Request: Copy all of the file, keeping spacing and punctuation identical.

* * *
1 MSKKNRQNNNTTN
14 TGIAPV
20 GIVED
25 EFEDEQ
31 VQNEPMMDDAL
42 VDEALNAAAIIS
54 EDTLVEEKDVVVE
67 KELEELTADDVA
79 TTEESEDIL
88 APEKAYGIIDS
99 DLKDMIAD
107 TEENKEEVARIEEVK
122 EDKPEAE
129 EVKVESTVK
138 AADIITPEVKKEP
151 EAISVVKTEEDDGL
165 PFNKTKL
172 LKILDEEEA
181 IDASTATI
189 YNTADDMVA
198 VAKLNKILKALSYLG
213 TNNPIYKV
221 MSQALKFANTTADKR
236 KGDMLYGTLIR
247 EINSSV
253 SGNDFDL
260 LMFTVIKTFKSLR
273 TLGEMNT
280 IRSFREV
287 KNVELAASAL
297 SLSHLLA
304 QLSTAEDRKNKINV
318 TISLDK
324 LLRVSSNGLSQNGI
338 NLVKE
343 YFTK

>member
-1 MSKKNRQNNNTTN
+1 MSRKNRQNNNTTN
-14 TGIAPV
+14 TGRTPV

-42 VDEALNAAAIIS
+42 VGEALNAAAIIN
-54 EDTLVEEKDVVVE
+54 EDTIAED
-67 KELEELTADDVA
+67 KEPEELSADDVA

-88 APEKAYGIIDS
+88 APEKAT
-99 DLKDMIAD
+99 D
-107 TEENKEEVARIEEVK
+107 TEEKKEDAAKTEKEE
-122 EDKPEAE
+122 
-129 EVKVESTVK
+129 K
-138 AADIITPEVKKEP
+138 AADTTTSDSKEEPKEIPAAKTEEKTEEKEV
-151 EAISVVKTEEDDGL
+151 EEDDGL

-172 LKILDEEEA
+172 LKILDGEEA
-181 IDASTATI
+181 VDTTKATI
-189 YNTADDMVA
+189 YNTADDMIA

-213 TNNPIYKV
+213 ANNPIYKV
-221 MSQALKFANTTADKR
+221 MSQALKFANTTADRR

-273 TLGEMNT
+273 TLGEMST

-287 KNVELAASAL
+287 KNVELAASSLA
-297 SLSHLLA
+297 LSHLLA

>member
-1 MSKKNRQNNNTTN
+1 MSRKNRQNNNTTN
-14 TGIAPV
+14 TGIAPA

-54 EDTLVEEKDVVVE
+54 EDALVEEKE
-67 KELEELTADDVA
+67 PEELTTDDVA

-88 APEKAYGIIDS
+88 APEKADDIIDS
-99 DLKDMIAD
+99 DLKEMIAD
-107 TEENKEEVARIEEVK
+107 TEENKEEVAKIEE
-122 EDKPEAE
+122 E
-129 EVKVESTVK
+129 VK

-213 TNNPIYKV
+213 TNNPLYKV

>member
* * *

1 MSKKNRQNNNTTN
14 TGIAPV
20 GIVED
25 EFEDEQ
31 VQNEPMMDDAL
42 VDEALNAAAIIS
54 EDTLVEEKDVVVE
67 KELEELTADDVA
79 TTEESEDIL
88 APEKAYGIIDS
99 DLKDMIAD
107 TEENKEEVARIEEVK
122 EDKPEAE
129 EVKVESTVK
138 AADIITPEVKKEP
151 EAISVVKTEEDDGL
165 PFNKTKL
172 LKILDEEEA
181 IDASTATI
189 YNTADDMVA
198 VAKLNKILKALSYLG
213 TNNPIYKV
221 MSQALKFANTTADKR
236 KGDMLYGTLIR
247 EINSSV
253 SGNDFDL
260 LMFTVIKTFKSLR
273 TLGEMNT
280 IRSFREV
287 KNVELAASAL
297 SLSHLLA
304 QLSTAEDRKNKINV
318 TISLDK
324 LLRVSSNGLSQNGI
338 NLVKE
343 YFTK

>member
-1 MSKKNRQNNNTTN
+1 MSRKNRQNNNTTN
-14 TGIAPV
+14 TGRTPV

-42 VDEALNAAAIIS
+42 VGEALNAAAIIN
-54 EDTLVEEKDVVVE
+54 EDTIAED
-67 KELEELTADDVA
+67 KEPEELSADDVA

-88 APEKAYGIIDS
+88 APEKAT
-99 DLKDMIAD
+99 D
-107 TEENKEEVARIEEVK
+107 TEEKKEDAAKTEKEE
-122 EDKPEAE
+122 
-129 EVKVESTVK
+129 K
-138 AADIITPEVKKEP
+138 AADTTTSDSKEEPKEIPAAKTEEKTEEKEV
-151 EAISVVKTEEDDGL
+151 EEDDGL

-172 LKILDEEEA
+172 LKILDGEEA
-181 IDASTATI
+181 VDTTKATI
-189 YNTADDMVA
+189 YNTADDMIA

-213 TNNPIYKV
+213 ANNPIYKV
-221 MSQALKFANTTADKR
+221 MSQALKFANTTADRR

-273 TLGEMNT
+273 TLGEMST

-287 KNVELAASAL
+287 KNVELAASSLA
-297 SLSHLLA
+297 LSHLLA

>member
-1 MSKKNRQNNNTTN
+1 MSRKNRQNNNTTN
-14 TGIAPV
+14 TGIAPA

-54 EDTLVEEKDVVVE
+54 EDALVEEKE
-67 KELEELTADDVA
+67 PEELTTDDVA

-88 APEKAYGIIDS
+88 APEKADDIIDS
-99 DLKDMIAD
+99 DLKEMIAD
-107 TEENKEEVARIEEVK
+107 TEENKEEVAKIEE
-122 EDKPEAE
+122 E
-129 EVKVESTVK
+129 VK

-213 TNNPIYKV
+213 TNNPLYKV

>member